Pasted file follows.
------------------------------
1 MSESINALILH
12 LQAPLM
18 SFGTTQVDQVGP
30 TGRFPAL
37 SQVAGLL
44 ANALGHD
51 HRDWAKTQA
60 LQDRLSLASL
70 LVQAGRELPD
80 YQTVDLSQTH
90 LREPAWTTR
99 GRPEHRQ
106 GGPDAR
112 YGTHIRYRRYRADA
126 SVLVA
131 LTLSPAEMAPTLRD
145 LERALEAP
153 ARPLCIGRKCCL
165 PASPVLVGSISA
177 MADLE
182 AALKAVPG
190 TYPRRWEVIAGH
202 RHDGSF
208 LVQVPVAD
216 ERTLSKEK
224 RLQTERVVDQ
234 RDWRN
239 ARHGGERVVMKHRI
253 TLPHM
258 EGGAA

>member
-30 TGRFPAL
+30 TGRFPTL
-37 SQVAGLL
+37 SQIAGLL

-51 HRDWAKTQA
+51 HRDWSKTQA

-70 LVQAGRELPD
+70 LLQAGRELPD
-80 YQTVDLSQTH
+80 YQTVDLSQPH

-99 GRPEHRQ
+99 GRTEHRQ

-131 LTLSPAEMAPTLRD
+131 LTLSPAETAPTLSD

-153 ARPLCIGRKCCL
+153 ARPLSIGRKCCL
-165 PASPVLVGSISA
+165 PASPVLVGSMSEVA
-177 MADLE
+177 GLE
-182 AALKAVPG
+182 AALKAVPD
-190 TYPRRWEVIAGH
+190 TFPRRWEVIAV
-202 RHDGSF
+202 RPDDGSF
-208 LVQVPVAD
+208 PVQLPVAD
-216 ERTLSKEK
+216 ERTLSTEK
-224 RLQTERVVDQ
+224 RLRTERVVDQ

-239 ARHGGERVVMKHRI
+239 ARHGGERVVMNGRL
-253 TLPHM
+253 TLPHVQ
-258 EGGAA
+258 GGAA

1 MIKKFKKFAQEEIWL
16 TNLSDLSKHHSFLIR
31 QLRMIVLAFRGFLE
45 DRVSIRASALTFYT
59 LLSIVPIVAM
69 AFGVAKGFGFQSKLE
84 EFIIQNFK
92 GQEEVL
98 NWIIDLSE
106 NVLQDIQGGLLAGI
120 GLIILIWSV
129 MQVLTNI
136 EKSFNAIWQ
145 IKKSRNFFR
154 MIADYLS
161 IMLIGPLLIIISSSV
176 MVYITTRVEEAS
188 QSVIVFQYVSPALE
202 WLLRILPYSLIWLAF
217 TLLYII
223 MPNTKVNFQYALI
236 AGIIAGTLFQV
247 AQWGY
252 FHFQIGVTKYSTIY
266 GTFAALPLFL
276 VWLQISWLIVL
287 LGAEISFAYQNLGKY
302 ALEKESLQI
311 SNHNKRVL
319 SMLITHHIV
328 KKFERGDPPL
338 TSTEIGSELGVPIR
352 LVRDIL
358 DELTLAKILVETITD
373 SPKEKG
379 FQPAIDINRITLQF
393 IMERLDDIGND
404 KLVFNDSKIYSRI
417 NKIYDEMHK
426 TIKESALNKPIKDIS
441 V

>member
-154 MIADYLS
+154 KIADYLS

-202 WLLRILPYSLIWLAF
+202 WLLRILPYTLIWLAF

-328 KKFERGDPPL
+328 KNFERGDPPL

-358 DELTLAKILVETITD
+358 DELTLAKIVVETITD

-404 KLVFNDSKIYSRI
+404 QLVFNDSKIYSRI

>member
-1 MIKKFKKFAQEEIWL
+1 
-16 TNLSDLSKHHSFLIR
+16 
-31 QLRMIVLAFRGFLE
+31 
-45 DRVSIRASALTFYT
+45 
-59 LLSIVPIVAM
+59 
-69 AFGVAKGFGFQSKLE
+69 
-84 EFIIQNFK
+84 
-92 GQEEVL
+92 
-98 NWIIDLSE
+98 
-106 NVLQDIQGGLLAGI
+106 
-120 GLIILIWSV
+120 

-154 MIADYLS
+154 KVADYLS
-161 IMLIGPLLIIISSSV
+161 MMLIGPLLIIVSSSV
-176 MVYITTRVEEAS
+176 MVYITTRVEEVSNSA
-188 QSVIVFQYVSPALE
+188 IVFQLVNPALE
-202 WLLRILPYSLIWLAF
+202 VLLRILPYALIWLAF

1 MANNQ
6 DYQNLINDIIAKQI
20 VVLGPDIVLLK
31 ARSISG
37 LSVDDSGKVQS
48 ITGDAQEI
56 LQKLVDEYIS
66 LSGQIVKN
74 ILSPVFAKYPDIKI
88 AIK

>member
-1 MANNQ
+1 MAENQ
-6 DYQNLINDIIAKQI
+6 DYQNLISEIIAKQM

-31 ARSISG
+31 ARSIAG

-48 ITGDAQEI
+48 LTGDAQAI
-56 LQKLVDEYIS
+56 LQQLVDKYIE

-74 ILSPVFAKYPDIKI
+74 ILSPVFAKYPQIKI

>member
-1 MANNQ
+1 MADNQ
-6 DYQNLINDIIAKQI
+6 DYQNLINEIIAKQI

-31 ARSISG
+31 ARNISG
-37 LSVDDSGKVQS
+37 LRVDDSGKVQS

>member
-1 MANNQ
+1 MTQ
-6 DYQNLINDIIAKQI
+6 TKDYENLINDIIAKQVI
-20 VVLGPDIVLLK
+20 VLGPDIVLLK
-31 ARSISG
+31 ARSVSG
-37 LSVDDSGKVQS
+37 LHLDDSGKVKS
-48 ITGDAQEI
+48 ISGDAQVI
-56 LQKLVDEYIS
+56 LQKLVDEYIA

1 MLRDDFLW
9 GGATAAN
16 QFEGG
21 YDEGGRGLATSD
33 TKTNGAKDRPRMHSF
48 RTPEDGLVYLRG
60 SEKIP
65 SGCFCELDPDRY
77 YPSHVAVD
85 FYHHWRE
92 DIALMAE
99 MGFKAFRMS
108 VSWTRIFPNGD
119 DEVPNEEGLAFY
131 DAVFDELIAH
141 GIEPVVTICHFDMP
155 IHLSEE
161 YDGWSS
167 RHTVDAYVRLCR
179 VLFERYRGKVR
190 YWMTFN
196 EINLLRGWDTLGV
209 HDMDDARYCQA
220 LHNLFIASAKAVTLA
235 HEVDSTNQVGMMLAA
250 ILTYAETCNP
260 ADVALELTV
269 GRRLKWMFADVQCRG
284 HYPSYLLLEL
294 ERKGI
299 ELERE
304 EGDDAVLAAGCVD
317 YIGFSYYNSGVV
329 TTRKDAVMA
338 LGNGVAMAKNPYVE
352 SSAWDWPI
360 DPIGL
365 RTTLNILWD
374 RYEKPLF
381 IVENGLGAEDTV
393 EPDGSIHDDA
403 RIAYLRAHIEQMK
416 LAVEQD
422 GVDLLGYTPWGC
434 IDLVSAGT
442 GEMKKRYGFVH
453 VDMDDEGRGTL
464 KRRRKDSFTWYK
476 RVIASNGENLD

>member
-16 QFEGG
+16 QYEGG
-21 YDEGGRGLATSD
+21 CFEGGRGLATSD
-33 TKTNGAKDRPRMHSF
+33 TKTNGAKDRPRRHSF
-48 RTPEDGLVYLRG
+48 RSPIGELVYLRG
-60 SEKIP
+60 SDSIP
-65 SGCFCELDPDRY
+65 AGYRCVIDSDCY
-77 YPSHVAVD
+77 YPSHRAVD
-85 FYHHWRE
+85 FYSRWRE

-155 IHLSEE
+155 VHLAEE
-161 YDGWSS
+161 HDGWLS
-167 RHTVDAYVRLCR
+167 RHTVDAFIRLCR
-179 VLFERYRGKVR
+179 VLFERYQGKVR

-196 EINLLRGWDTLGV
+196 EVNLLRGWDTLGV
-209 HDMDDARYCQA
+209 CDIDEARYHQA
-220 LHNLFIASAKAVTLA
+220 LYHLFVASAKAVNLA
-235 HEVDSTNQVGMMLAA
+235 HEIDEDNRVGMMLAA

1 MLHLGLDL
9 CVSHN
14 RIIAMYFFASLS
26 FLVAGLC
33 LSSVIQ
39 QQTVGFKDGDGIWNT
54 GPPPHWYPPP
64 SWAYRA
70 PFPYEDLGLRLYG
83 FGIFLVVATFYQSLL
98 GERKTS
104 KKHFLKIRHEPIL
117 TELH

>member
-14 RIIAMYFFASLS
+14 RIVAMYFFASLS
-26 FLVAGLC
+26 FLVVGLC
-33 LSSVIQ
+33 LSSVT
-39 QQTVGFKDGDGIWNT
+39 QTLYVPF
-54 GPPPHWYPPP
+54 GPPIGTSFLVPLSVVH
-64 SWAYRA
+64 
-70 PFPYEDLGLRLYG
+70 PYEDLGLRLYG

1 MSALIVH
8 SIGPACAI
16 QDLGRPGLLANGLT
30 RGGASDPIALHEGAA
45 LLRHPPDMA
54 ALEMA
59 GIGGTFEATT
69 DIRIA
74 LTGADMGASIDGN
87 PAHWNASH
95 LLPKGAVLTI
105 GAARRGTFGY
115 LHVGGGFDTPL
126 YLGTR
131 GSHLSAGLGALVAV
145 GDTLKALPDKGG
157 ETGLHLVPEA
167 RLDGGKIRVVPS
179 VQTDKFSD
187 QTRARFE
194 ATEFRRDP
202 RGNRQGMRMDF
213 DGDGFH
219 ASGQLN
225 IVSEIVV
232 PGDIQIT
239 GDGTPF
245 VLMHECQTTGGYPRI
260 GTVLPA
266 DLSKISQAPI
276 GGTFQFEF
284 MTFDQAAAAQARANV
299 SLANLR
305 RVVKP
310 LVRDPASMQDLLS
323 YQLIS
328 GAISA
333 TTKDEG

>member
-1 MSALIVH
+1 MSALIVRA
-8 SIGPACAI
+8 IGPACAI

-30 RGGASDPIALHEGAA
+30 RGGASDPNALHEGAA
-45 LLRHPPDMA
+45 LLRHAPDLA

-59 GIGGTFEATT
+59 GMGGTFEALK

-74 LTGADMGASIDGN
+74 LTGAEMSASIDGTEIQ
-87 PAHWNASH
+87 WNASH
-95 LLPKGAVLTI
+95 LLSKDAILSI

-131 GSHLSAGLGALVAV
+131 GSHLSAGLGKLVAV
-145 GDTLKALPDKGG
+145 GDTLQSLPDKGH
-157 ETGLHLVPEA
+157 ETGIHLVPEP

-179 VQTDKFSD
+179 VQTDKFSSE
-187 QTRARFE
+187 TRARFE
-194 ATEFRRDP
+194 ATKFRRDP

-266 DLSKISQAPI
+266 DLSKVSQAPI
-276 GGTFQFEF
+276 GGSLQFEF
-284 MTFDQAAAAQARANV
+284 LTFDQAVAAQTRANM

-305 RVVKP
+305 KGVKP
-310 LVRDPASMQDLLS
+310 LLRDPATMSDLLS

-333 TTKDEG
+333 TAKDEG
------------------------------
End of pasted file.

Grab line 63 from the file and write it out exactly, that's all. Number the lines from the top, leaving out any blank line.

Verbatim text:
+224 RLRTERVVDQ